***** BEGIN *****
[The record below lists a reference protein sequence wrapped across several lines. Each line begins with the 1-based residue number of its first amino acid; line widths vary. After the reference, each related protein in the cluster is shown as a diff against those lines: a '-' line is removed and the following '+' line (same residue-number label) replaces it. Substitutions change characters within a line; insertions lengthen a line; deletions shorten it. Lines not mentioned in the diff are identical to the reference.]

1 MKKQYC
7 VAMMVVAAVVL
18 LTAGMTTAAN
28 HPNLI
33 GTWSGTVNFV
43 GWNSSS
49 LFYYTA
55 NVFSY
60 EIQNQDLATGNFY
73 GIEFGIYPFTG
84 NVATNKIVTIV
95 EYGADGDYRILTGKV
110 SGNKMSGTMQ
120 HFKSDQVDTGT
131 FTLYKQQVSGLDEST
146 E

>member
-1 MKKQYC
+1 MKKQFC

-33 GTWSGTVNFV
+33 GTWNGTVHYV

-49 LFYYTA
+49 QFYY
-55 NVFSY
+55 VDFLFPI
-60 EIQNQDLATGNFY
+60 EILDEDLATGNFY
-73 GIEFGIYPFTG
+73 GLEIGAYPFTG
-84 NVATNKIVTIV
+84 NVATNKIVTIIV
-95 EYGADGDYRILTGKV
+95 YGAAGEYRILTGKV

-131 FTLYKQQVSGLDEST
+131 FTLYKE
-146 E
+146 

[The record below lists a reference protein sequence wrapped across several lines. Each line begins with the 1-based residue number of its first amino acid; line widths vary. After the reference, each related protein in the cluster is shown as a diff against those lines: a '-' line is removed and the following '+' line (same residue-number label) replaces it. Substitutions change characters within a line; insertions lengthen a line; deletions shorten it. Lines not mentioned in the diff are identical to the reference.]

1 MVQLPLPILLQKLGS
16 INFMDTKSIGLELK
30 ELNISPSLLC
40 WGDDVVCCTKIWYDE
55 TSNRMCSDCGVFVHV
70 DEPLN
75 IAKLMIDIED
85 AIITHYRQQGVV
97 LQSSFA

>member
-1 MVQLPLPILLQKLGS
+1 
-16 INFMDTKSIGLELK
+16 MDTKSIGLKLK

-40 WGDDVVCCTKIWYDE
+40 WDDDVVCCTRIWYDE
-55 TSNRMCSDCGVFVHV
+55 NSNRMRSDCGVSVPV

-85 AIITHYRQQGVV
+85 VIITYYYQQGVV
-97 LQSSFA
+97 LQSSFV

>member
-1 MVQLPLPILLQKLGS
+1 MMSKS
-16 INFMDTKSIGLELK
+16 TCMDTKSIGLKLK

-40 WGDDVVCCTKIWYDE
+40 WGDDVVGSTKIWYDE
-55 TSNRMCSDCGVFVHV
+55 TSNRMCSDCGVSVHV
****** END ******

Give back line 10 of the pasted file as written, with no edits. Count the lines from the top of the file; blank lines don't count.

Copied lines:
60 EIQNQDLATGNFY